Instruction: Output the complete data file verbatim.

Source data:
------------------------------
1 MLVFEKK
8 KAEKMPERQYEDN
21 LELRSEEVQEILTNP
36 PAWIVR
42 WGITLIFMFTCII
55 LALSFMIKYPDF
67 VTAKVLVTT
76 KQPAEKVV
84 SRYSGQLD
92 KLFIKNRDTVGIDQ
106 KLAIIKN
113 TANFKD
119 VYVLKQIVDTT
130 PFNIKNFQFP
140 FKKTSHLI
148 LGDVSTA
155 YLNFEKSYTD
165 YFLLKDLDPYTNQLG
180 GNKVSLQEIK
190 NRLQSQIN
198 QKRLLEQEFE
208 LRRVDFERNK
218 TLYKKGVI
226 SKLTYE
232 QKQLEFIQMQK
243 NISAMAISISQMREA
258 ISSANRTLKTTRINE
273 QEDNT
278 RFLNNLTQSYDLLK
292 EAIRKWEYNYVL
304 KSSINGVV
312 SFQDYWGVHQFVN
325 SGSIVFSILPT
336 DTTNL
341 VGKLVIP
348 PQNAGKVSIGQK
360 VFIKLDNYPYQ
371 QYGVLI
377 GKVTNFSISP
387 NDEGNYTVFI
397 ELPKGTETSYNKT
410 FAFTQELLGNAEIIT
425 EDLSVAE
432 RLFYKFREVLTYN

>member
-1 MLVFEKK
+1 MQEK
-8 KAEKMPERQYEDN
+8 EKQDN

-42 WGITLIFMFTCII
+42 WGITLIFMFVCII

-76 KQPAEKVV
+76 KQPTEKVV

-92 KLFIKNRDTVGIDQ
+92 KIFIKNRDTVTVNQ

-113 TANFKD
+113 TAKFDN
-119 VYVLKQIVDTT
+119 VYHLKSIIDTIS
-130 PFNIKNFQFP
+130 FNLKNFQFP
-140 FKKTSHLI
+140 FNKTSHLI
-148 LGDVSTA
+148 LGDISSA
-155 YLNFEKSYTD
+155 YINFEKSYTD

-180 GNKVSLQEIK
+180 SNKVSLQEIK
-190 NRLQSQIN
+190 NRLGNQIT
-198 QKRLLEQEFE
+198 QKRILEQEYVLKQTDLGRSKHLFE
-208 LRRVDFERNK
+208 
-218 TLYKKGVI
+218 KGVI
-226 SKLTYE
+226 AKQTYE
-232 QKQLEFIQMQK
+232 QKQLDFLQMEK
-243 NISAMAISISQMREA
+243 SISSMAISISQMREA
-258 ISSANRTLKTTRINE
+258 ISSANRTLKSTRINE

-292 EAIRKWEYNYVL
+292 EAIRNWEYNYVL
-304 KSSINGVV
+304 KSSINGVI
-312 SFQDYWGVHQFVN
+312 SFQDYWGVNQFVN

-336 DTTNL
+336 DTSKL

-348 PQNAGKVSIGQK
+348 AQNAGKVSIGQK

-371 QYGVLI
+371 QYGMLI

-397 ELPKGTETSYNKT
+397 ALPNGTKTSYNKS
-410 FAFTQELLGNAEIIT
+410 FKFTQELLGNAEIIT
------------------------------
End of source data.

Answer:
1 MLVFEKK
8 KAEKMPERQYEDN
21 LELRSEEVQEILTNP
36 PAWIVR
42 WGITLIFMFTCII
55 LALSFMIKYPDF
67 VTAKVLVTT
76 KQPAEKVV
84 SRYSGQLD
92 KLFIKNRDTVGIDQ
106 KLAIIKN
113 TANFKD
119 VYVLKQIVDTT
130 PFNIKNFQFP
140 FKKTSHLI
148 LGDVSTA
155 YLNFEKSYTD
165 YFLLKDLDPYTNQLG
180 GNKVSLQEIK
190 NRLQSQIN
198 QKRLLEQEFE
208 LRRVDFERNK
218 TLYKKGVI
226 SKLTYE
232 QKQLEFIQMQK
243 NISAMAISISQMREA
258 ISSANRTLKTTRINE
273 QEDNT
278 RFLNNLTQSYDLLK
292 EAIRKWEYNYVL
304 KSSINGVV
312 SFQDYWGVHQFVN
325 SGSIVFSILPT
336 DTTNL
341 VGKLVIP
348 PQNAGKVSIGQK
360 VFIKLDNYPYQ
371 QYGVLI
377 GKVTNFSISP
387 NDEGNYTVFI
397 ELPKGTETSYNKT
410 FAFTQELLGNAEIIT
425 EDLSVAE
432 RLFYKFREVLTYN

>member
-1 MLVFEKK
+1 MQEK
-8 KAEKMPERQYEDN
+8 EKQDN

-42 WGITLIFMFTCII
+42 WGITLIFMFVCII

-76 KQPAEKVV
+76 KQPTEKVV

-92 KLFIKNRDTVGIDQ
+92 KIFIKNRDTVTVNQ

-113 TANFKD
+113 TAKFDN
-119 VYVLKQIVDTT
+119 VYHLKSIIDTIS
-130 PFNIKNFQFP
+130 FNLKNFQFP
-140 FKKTSHLI
+140 FNKTSHLI
-148 LGDVSTA
+148 LGDISSA
-155 YLNFEKSYTD
+155 YINFEKSYTD

-180 GNKVSLQEIK
+180 SNKVSLQEIK
-190 NRLQSQIN
+190 NRLGNQIT
-198 QKRLLEQEFE
+198 QKRILEQEYVLKQTDLGRSKHLFE
-208 LRRVDFERNK
+208 
-218 TLYKKGVI
+218 KGVI
-226 SKLTYE
+226 AKQTYE
-232 QKQLEFIQMQK
+232 QKQLDFLQMEK
-243 NISAMAISISQMREA
+243 SISSMAISISQMREA
-258 ISSANRTLKTTRINE
+258 ISSANRTLKSTRINE

-292 EAIRKWEYNYVL
+292 EAIRNWEYNYVL
-304 KSSINGVV
+304 KSSINGVI
-312 SFQDYWGVHQFVN
+312 SFQDYWGVNQFVN

-336 DTTNL
+336 DTSKL

-348 PQNAGKVSIGQK
+348 AQNAGKVSIGQK

-371 QYGVLI
+371 QYGMLI

-397 ELPKGTETSYNKT
+397 ALPNGTKTSYNKS
-410 FAFTQELLGNAEIIT
+410 FKFTQELLGNAEIIT